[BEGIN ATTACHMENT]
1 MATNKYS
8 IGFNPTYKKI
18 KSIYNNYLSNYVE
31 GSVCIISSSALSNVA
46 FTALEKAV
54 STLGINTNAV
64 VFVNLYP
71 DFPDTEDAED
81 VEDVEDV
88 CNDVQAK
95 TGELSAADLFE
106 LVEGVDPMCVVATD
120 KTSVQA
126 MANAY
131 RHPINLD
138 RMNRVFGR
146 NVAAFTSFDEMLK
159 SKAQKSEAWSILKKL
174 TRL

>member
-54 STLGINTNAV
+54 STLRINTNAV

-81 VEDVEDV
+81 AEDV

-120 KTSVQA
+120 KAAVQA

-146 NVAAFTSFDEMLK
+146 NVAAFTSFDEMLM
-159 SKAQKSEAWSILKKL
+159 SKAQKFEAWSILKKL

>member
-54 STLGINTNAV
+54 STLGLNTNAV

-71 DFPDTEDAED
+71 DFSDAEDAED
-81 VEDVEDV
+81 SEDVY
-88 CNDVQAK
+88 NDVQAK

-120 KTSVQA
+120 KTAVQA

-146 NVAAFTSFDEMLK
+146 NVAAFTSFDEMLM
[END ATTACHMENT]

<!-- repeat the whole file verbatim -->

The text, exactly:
1 MATNKYS
8 IGFNPTYKKI
18 KSIYNNYLSNYVE
31 GSVCIISSSALSNVA
46 FTALEKAV
54 STLGINTNAV
64 VFVNLYP
71 DFPDTEDAED
81 VEDVEDV
88 CNDVQAK
95 TGELSAADLFE
106 LVEGVDPMCVVATD
120 KTSVQA
126 MANAY
131 RHPINLD
138 RMNRVFGR
146 NVAAFTSFDEMLK
159 SKAQKSEAWSILKKL
174 TRL

>member
-54 STLGINTNAV
+54 STLRINTNAV

-81 VEDVEDV
+81 AEDV

-120 KTSVQA
+120 KAAVQA

-146 NVAAFTSFDEMLK
+146 NVAAFTSFDEMLM
-159 SKAQKSEAWSILKKL
+159 SKAQKFEAWSILKKL

>member
-54 STLGINTNAV
+54 STLGLNTNAV

-71 DFPDTEDAED
+71 DFSDAEDAED
-81 VEDVEDV
+81 SEDVY
-88 CNDVQAK
+88 NDVQAK

-120 KTSVQA
+120 KTAVQA

-146 NVAAFTSFDEMLK
+146 NVAAFTSFDEMLM